Presentation is loading. Please wait.

Presentation is loading. Please wait.

Linking ontologies to one another and to the Cell Ontology with the COBrA ontology editor Jonathan Bard & Stuart Aitken Biomedical Science & Informatics.

Similar presentations

Presentation on theme: "Linking ontologies to one another and to the Cell Ontology with the COBrA ontology editor Jonathan Bard & Stuart Aitken Biomedical Science & Informatics."— Presentation transcript:

1 Linking ontologies to one another and to the Cell Ontology with the COBrA ontology editor Jonathan Bard & Stuart Aitken Biomedical Science & Informatics University of Edinburgh, UK

2 Context © Our interest is in linking anatomy ontologies to use information from one species to help understand another (the XSPAN project) © Links are to be based on homology, analogy and cell-type relationships © When database curators met to produce an ontological framework for mutant phenotypes, it was clear that they needed an Ontology of Cell Types © Michael Ashburner, David States and I then drafted an Ontology of Cell Types © Cell types are a good way to link organisms (e.g. all have striated muscles, nerves, etc!) for XSPAN © Archiving such links is however very complicated - Excel is not enough! © Stuart Aitkin (ontologist/logician) + Roman Korf produced the COBrA tool

3 What I will do © Summarise the specification for the Cell Ontology © Use DAG-edit to show the Cell Ontology (a version) © Making the  version © Summarise the initial specification for COBrA © Add the wish-list specification for COBrA © Illustrate how COBrA works © Highlight some technical problems in formats for ontologies that need clearing up

4 Acknowledgements The Cell Ontology © Michael Ashburner (curator) © David States © Jonathan Bard Others, particularly from the plant domain are feeding in cell data - and we want lots more! COBrA © Stuart Aitken © Roman Korf © (Jonathan Bard)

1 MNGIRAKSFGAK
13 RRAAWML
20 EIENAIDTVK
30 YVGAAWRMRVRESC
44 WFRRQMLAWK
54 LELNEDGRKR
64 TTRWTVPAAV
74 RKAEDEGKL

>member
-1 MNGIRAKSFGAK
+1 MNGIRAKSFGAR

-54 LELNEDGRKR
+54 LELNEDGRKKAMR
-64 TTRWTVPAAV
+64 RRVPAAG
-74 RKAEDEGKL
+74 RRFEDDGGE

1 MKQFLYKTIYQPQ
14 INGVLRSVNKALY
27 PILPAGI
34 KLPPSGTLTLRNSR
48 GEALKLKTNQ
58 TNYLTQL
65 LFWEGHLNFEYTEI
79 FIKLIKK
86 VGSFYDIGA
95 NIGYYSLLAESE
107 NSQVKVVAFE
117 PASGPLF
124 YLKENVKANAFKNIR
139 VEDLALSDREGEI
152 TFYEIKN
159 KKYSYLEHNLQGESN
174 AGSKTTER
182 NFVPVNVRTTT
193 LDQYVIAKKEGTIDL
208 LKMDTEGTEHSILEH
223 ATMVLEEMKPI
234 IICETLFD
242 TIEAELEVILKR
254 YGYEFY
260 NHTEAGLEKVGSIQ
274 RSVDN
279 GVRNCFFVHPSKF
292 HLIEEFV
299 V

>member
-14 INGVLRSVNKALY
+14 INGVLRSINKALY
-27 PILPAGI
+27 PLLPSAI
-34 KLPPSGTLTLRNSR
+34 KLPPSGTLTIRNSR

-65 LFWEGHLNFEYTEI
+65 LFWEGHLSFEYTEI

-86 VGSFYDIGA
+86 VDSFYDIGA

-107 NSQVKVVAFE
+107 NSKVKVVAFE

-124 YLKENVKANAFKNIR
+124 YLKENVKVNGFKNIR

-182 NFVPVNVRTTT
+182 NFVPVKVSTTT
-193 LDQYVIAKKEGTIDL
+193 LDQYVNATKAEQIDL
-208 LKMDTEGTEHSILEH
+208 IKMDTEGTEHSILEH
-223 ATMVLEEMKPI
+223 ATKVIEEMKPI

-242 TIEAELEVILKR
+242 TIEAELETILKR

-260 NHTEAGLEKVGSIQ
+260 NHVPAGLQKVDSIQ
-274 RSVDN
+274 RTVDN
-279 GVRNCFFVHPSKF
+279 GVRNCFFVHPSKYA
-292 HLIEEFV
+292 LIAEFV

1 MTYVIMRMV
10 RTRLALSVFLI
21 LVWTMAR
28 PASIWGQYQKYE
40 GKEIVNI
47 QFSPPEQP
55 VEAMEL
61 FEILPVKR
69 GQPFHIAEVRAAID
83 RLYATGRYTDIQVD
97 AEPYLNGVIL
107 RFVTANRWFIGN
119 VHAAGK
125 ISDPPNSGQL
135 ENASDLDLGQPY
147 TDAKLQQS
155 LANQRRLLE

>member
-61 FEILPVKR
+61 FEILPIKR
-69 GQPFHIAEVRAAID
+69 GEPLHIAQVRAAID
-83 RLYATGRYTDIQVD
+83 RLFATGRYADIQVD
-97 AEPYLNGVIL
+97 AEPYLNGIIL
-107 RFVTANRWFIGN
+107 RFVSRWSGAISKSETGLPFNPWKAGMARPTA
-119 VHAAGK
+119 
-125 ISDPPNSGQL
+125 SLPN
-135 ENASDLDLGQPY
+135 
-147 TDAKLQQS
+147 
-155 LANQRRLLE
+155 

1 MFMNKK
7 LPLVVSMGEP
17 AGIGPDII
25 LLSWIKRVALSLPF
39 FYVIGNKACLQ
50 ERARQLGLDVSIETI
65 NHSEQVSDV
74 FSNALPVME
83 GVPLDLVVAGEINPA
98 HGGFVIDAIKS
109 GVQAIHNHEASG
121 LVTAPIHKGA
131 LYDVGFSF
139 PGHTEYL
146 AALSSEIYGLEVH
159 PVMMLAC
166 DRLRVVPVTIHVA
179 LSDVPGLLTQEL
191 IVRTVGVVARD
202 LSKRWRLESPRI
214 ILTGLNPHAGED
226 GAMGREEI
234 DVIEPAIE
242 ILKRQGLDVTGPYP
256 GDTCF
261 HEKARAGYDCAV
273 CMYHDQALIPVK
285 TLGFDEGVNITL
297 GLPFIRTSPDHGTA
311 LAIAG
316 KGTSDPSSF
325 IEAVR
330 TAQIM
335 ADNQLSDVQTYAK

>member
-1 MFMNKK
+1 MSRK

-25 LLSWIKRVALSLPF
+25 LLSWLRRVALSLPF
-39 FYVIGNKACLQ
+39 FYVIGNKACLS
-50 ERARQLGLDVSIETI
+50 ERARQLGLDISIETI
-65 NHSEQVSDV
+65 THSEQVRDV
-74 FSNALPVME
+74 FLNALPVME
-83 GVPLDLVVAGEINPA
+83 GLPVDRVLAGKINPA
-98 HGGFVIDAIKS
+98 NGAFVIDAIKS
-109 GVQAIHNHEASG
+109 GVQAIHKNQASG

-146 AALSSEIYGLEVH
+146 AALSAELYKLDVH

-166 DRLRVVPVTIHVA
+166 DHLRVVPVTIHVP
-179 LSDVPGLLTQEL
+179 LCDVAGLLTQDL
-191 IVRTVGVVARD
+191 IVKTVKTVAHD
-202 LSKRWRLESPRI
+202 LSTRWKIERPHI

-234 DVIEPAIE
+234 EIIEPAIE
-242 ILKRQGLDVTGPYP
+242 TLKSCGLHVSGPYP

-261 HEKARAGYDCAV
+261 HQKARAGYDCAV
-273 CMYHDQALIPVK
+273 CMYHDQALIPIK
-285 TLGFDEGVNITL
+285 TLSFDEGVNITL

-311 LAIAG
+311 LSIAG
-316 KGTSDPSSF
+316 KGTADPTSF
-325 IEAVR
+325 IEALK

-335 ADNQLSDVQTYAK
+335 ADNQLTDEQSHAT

5 Cell Ontology Specification © Cover all living species - bacteria, fungi, plants, vertebrates, invertebrates © Facilitate interoperability across species databases by providing a cell type ID that was (as far as possible) species independent o This meant trying to set phylum/species-specific cell types as deep nodes © Include all cell types © Archive these cell types in all the obvious ways that a user might search on o Morphology o Function o Lineage etc + o Organism © As any cell type would thus have multiple parents, we required a DAG with rules o Is-a (subClass of) o Gives rise to

6 The current  version of the cell Ontology © Meets the planned criteria © Includes >650 items with CL IDs © Has terms and synonyms from the eVOC cell ontology © Is written in DAG-edit format Posted on OBO © Can be downloaded from the OBO site a ->  => feedback, additions, criticisms

7 The cell ontology in DAG-edit

8 The mapping problem for XSPAN © The intention is to establish links between “equivalent” tissues in Drosophila, C elegans, zebrafish and mouse (= human) on the basis of o Homology (evolution or lineage) o Analogy (= function) o Cell type (common IDs) o Any other reason (common genetic networks?) © One way to store links is to keep all this data in a spread sheet - impractical as it has to be computer readable for genetic access © A better way is to store links between pairs of organisms in an ontology o This needs a purpose-built editing/mapping tool ……………………………..